Archive for the Goodbye Plastic Category

Au revoir plastic wrap

Posted on Monday, January 21st, 2019 at 17:00
AnBees beeswax food wraps

Very few things seem as irreplaceable as plastic wrap. Especially Glad Press’n Seal around the holidays with its adorable prints and a go-anywhere, stay-sealed functionality. But here you go, a viable, if expensive alternative, because you can’t give up plastic unless you part with your plastic wrap.

Above, a picture of a bowl of leftover steel-cut oats, wrapped in a beeswax Saran-wrap substitute. I bought a set of these organic reusable beeswax wraps with a cotton storage bag off of Amazon — four altogether in three sizes — for $22.23 with free shipping. Link: Organic Reusable Beeswax Food Wraps – Set of 4 Eco-Friendly Wraps via @amazon

If using these wraps goes well, I will likely spring for a few more, but I have to tell you they are an investment. They are supposed to last about a year, though I don’t know how many uses I’ll be able to get out of each one. Here’s a link to another brand, package of nine for a whopping $44.95: Link: Organic Reusable Food Wraps by Etee – Biodegradable, Non-Toxic & Plastic Free via @amazon

I still have two rolls of Press’n Seal and some Saran wrap in my cupboard, which I imagine will still go on plates of cookies and whatnot that go to work, pitch-ins, etc. But it feels good to have an alternative for covering up my leftover oatmeal, etc., and to keep a little more plastic out of the waste stream.


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Starting the year off right with reusable produce bags

Posted on Tuesday, January 15th, 2019 at 21:02
Reusable produce bags start the year off right with organic produce from Whole Foods (formerly Wild Oats Marketplace in Nora, Indiana).
Reusable produce bags holding organic produce from Whole Foods, formerly known as Wild Oats Marketplace in Nora, Indiana

Every day I hear more news stories about our planet’s burgeoning plastic problem and I realize we truly are at a tipping point. It exciting and disturbing. The exciting part is that many more people are listening to the fact that this truly is a problem. The disturbing part is the work that lies ahead of us to change not only our behavior but that of corporations.

Driving home from work today I listened to this story on NPR: An Island Crusader Takes On The Big Brands Behind Plastic Waste. The report focuses on Asian countries that consume products designed for consumers that can’t afford to purchase large amounts, so companies package them in small plastic “sachets.” Here’s how the article describes one poor village near Manila Bay:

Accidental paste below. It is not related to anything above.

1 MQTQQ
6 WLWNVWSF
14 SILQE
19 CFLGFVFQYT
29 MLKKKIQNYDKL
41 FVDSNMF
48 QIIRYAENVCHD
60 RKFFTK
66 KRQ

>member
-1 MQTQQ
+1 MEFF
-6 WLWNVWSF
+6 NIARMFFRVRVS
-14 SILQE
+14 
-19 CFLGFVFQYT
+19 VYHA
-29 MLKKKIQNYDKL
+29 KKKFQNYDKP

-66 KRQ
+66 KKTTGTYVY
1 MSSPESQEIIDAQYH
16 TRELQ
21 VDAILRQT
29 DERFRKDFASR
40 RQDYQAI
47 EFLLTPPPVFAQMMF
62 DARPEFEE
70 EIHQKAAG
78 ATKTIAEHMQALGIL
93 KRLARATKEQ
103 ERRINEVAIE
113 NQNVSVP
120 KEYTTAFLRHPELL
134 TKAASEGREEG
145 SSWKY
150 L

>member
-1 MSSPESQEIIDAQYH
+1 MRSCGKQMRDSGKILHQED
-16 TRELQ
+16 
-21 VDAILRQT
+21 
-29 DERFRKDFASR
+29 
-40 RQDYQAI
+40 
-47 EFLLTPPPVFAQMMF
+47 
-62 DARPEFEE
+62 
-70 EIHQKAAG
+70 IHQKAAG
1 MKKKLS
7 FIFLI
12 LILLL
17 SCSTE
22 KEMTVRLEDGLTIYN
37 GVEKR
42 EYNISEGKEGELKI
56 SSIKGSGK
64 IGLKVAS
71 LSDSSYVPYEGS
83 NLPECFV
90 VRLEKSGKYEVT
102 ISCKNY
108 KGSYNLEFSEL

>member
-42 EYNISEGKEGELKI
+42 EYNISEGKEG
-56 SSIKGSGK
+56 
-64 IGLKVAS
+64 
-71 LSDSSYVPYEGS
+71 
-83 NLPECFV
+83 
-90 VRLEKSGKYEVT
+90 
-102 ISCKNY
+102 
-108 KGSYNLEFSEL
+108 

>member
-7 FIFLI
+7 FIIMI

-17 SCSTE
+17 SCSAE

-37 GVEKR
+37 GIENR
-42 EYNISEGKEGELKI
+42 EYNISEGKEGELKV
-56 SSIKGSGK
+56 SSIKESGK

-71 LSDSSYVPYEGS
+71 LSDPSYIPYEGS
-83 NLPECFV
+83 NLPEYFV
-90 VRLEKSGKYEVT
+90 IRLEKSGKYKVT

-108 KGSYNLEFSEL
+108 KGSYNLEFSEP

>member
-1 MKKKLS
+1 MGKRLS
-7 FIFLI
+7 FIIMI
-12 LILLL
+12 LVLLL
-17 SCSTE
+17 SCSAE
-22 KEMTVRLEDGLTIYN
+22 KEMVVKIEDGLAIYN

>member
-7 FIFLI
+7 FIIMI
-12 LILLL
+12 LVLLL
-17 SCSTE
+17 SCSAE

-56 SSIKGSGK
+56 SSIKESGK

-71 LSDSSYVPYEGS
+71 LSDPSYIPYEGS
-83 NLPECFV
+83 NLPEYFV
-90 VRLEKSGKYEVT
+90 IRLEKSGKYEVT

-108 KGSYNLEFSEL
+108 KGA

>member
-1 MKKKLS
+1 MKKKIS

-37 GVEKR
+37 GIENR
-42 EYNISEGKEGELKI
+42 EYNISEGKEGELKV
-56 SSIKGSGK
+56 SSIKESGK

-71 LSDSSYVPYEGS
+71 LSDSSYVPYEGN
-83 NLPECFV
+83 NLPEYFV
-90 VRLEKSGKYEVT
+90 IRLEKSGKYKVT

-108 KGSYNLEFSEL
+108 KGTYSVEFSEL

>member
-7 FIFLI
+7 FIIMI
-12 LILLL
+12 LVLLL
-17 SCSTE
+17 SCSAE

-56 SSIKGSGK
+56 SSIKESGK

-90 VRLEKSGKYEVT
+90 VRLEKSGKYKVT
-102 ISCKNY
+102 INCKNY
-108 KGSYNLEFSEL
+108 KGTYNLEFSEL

“People live elbow to elbow in shacks elevated a few feet above ankle-deep water from the neighboring swamp. Below their shacks, you can’t tell whether it’s dirt or water because it’s all literally covered with a uniform carpet of plastic debris, most of it empty sachets.”

According to the article, two of the companies that are marketing products in this way, Nestle and Unilever, have plans to make all their packaging recyclable by 2025. (Those companies are on my list to target about their packaging for markets in the U.S.)

I was so thrilled to hear this report, that it completely overtook my planned post today. Oh yeah, reusable produce bags. They’re a really good idea. I received some as a Christmas gift and used them at Whole Foods last weekend. See the picture, above. Does anyone remember Wild Oats Marketplace in Nora, Indiana? It was a great little store, every bit as much Whole Paycheck as its successor. Oh well. I have a feeling that more and more of whole paycheck in 2019 will be going toward figuring this plastic thing out, but the rewards will be worth it.


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An appeal to a food industry giant

Posted on Friday, January 4th, 2019 at 18:33

If you’ve followed food industry news for as many years as I have, you may be aware of the very large imprint of the Nestle company.

My adaptation of Nestle Toll House cookies has been a hit among family and friends, who say they’re the best chocolate chip cookies they’ve ever had. Nestle produces so many things I love, so it pains me to boycott them. Today I sent them a letter about Lean Cuisine, which is packaged in plastic trays that cannot be recycled.

I hope they will adopt a sustainable food option. As I wrote in my letter, downloadable below, the company’s “Glazed Chicken with Vegetable Rice,” has been in my repertoire since I gave birth to my first child in the 1980s. Through the years, when I have looked for convenient ways to restrict calories, I have relied on Lean Cuisine.

However, Lean Cuisine products are packaged in plastic trays. According to its own website, these trays are made from polyethylene terephthalate, for which there is no longer a recycling market. Here’s a capture from their website:

Nestle is a giant in the food industry. It has the power to affect broad, global change. Unfortunately, the company has demonstrated that power in some not-so-savory ways, such as introducing low-quality junk food to countries that used to eat healthy fresh food. The New York Times has reported on some of this, and here is a link to one of those articles.